If you really want to do her coats, they are based on the McCall patterns for Once Upon A Time. I think they are number 6818 and 6819. Have fun with the Cosplay!

  9. Dawn

    How gory is it exactly? Hubby wants to see it and I’ve been dragging my feet, being neither an Austen fan nor a zombie fan. Your review is tempting, but I really don’t want to see exploding heads and buckets of gore and other such nastiness. Very squeamish about that sort of thing, esp on film.

  10. Janette

    Lady Catherine’s purple coat. I need that. I mean really really need that. Nice to see attractive, almost historically correct Regency costumes. (The tendency to dress the women in evening wear, Ie low neck lines, during day time however continues to irritate me.)

  11. Graham Christian

    Mr. Beveridge’s Maggot is NOT an authentic Regency dance or dance name. That dance was first printed in 1695 and went out of print in c. 1728. No, dancers in Austen’s day did not retain or revive seventy-five-year-old dances. They would have danced some longways dances (Mr Beveridge’s is a longways)–but not THAT one; not the tune nor the figures. Even more likely? A cotillon (a dance for four couples in a square). And no, it is not all the same. Try to picture a film version of On the Road where the characters suddenly break into the Charleston. It is beyond me why filmmakers go to great lengths to get (some of) the details right, and bork the dances.

  12. Raven

    Hooray! I saw PPZ opening night and really enjoyed it! I was even pleased to see that they went for bouncy dancing (which even though not completely accurate is still a large step up from the slow/stately business in some P&P adaptations). It’s quite something when an action movie has better costumes than a BBC period drama… (looking at you, War and Peace!)

  13. mmcquown

    There’s a can of worms, Graham! Most of the balletic dancing in those Biblical epics is highly unlikely, and I have never understood why Middle Eastern dancers were so seldom hired for Arabian Nights films.

  14. Eryn

    I tried to read the book, but honestly, it didn’t diverge enough from the original for me. You could take a copy of P&P and write in “but there were also zombies” or “and then ninjas ran in” or “Elizabeth slaughtered an assassin” periodically and get the same effect. I wanted it to have more of an original plot, but no- it’s exactly what the title says. Which is fine, I guess, but at that point I’d rather just read the original.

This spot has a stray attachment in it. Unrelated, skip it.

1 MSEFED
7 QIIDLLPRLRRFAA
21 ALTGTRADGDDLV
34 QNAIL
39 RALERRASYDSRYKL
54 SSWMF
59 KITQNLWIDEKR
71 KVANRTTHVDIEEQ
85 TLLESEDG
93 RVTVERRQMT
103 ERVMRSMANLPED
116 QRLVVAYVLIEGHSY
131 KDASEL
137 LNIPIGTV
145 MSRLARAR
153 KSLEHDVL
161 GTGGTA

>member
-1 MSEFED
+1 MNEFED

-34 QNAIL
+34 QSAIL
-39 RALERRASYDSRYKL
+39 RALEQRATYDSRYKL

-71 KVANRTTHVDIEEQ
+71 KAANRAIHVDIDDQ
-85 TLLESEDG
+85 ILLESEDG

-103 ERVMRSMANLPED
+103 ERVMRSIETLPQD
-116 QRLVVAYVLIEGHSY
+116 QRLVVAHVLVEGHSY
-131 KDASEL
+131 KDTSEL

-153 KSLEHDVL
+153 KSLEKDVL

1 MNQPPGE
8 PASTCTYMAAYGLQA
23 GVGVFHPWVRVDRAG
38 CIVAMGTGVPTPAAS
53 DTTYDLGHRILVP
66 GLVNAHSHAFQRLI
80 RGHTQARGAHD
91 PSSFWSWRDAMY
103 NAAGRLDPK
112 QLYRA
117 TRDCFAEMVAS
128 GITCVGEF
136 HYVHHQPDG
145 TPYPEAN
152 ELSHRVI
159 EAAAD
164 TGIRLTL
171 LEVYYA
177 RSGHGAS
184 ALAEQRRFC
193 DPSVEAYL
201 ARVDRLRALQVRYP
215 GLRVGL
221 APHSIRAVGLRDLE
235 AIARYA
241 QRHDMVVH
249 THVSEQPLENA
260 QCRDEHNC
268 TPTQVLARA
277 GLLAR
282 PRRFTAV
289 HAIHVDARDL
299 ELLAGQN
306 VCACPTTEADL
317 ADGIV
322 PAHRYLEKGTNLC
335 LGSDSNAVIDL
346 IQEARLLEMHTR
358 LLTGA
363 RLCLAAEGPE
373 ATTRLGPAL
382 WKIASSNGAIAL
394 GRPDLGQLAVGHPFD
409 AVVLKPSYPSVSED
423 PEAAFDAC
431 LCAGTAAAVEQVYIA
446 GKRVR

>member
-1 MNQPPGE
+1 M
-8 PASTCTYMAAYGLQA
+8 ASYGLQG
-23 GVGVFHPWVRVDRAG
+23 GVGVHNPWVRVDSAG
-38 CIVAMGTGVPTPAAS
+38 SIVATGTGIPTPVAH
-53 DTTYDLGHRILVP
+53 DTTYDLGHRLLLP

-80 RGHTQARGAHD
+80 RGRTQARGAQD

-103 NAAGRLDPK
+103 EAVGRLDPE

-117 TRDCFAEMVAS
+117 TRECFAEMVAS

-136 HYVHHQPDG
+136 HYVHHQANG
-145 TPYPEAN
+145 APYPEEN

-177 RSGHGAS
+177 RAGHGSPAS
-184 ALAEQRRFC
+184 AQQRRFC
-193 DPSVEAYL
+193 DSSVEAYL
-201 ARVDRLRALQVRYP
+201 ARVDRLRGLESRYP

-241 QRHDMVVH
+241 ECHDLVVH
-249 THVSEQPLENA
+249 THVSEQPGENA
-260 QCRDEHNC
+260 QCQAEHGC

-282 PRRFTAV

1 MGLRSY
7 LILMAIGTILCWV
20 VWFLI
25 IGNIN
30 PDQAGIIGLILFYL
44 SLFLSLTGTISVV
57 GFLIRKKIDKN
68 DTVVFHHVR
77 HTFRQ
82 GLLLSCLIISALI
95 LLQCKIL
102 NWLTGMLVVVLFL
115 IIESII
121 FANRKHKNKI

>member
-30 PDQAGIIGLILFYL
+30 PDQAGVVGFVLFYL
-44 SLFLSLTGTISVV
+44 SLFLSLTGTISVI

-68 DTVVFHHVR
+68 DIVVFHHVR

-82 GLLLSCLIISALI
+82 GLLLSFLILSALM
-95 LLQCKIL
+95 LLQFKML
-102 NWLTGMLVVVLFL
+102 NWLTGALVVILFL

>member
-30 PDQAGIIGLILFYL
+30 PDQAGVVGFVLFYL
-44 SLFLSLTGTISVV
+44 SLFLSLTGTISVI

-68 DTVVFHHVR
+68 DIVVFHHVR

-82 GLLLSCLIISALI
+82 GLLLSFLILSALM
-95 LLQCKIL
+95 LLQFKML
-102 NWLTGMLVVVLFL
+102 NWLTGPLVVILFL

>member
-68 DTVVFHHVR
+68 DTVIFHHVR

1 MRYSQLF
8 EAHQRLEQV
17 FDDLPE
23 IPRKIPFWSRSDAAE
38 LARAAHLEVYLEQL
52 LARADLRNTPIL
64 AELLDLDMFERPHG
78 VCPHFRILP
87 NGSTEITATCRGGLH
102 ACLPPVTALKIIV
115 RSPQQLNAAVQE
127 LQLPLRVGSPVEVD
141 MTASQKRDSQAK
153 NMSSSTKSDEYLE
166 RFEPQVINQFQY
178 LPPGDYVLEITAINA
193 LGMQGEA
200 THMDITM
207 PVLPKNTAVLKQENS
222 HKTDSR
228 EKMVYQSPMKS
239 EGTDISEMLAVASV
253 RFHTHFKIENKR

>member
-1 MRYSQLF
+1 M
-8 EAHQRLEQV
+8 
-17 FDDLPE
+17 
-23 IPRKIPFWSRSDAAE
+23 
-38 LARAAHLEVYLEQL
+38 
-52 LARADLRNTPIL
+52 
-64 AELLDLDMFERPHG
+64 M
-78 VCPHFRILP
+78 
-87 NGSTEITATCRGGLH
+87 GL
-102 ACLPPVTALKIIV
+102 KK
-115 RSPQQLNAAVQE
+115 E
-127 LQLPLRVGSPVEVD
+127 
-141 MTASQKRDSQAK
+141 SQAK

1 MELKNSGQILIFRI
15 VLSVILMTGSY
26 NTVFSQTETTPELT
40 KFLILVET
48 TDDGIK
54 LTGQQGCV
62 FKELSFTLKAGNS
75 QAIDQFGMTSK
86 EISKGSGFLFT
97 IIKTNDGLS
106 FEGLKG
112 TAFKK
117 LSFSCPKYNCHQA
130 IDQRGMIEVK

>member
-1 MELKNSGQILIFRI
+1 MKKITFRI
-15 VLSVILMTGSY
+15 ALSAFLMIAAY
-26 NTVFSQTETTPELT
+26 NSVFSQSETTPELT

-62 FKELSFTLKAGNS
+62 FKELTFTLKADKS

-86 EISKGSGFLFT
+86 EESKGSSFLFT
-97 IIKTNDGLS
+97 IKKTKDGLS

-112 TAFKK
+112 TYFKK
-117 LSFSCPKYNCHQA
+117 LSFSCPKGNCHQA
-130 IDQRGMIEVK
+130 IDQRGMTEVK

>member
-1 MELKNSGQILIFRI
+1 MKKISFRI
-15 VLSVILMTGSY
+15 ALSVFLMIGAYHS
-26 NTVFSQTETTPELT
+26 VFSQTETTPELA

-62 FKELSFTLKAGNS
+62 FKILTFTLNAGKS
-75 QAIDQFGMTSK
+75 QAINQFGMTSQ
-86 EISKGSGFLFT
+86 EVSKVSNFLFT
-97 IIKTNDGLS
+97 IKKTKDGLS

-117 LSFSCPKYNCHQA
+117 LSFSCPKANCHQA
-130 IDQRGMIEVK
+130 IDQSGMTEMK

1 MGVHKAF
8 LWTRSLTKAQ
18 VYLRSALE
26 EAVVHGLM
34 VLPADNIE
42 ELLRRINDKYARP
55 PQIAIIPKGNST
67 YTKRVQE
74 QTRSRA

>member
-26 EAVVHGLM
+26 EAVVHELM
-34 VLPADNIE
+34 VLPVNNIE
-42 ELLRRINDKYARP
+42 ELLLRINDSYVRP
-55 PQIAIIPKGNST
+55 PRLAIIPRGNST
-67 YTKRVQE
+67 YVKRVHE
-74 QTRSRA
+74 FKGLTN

• Anneke Oosterink

      They have changed the plot quite significantly in the film. I actually liked the plot from the book more, since here I was definately more in Wickham’s camp (at least up until Lydia’s thing, but even then I agreed with his points, so…) about the whole zombies who still think. The book has Lady Catherine firmly in the delusional camp with her tea that slows infection, but here Wickham is in the right that zombies can in fact think, and do so too. I appriciate the change in plot, but they made me agree with the person they considered the bad guy. So bad writing I guess. In the end I would’ve preferred the plot from the book.

  15. Stephani

    All right, so I went to see this with some Jane Austen Society friends yesterday, and I was very impressed by the story, the action, the funny aspects, and I was very happy the costumes weren’t bad–aside from Darcy’s squeaky leather great coat. I had NOT read the book, and still won’t. The movie was very entertaining and they did some pretty cool things with the characters. Everyone in the group with me was happy with the decision to see it and thought it was pretty awesome. And yes, my Matt Smith made an excellent awkward, floppy Parson Collins (not sure why the character insisted on being addressed as Parson, though). I really liked the part where the girls were training in the basement, and I loved Lydia’s “Moo” line.

    • Anneke Oosterink

      I’m guessing it has something to do with the fact that he thinks he is civilized by not being a soldier? Something like that?

  16. pandaemonaeum

    I want all of Lena Headey’s costumes and I don’t even do Regency. That black military uniform at the end shall be mine!

    This post is the closest I will ever get to the film – zombies give me nightmares in a way that nothing else does :(

  17. Evil Empryss

    I know I’m coming to this thread a little late, but please, please, please, can anyone help me find material that would match (or even closely approximate) the material of Elizabeth’s fighting corset? I have clear pics of the outfit and a close-up of the corset material here:
    and here:

    I’m working on movie-accurate recreations of Elizabeth’s outfit and a historically-accurate recreation for my zombie to wear. I would desperately like to get the look of that stunning brown corset!

  18. pina

    It’s funny–I’ve always had the feeling that Lizzy had been attracted to Darcy when she first met him, and that’s why her reaction to being put down by him was so strong. I can’t believe of all the P&P adaptations that I saw, *this* is the only one that approached the matter from that angle. (To clarify, I understand that Darcy’s “aloof and snarky” shtick wouldn’t have been very popular with the ladies back in the day, but I think it would intrigue someone like Elizabeth who also has a tendency to snark –only less loudly–.)

  19. Joe

    Speaking of costume modifications that make sense, several of the Bennet girls are seen wearing tall combat boots when they’re dressing for the ball. That’s entirely logical, in view of the fact that these are young women who’ve been trained in the art of war since childhood and need to be prepared at all times for whatever might happen, even if they’re going to a fancy-dress occasion.

  20. mmcquown

    Combat boots beat the shit out of the destructive crap women wear on their feet these days. How is it that women will fight against sexual harassment but then submit to pedal torture? 6-7″ heels force a woman to walk off balance, which puts strain on the knees, throws the pelvis out which hurts the hips, and misaligns the spine.